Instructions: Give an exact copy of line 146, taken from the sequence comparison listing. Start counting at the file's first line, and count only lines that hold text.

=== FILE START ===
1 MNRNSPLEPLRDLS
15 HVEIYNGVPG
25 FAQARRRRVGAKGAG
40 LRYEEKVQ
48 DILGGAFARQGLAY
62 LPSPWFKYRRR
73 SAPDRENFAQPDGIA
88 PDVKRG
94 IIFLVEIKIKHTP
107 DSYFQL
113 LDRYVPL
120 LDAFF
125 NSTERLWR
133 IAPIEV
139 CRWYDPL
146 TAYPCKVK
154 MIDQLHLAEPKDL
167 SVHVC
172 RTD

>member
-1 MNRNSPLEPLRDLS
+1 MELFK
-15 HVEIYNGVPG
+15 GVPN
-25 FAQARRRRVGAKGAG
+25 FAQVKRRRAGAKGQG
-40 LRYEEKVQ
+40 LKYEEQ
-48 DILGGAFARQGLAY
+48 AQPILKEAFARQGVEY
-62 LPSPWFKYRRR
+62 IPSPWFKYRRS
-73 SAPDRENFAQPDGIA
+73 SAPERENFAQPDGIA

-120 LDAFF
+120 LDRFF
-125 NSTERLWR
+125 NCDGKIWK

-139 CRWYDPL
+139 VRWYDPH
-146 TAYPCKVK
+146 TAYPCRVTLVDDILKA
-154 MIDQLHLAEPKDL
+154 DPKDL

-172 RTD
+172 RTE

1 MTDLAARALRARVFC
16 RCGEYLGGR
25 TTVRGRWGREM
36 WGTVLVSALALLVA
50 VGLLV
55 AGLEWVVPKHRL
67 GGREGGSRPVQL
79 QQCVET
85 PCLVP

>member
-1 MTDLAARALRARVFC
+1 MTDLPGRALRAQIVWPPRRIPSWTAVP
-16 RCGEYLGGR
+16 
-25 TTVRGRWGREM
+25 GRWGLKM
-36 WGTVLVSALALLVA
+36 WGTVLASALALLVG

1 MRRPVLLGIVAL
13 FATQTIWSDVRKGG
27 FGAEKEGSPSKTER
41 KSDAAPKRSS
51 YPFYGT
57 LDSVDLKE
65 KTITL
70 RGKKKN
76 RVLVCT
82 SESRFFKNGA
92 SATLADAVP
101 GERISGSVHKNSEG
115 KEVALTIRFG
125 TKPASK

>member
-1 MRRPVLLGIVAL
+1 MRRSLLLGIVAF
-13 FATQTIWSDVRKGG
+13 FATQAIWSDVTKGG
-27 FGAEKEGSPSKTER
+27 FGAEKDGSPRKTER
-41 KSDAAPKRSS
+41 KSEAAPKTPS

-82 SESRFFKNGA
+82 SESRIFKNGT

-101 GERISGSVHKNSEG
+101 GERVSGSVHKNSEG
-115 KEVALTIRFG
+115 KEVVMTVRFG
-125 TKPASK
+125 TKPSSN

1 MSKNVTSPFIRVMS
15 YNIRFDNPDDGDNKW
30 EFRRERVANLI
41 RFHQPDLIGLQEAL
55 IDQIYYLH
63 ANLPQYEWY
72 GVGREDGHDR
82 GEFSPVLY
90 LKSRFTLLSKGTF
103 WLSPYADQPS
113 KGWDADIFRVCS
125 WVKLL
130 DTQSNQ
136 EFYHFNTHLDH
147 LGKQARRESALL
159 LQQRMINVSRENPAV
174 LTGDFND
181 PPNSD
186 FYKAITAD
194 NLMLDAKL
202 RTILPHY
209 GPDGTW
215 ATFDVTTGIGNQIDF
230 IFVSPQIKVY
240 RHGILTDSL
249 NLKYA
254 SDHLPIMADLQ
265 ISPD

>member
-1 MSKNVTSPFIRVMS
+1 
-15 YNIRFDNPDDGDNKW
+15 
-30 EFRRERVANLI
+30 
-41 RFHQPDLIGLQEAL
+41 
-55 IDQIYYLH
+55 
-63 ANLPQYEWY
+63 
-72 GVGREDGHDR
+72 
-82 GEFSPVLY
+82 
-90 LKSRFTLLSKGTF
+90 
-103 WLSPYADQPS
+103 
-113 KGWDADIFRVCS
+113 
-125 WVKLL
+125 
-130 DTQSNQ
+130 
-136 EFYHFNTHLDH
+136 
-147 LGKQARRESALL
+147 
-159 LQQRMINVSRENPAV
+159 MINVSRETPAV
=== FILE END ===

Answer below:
+113 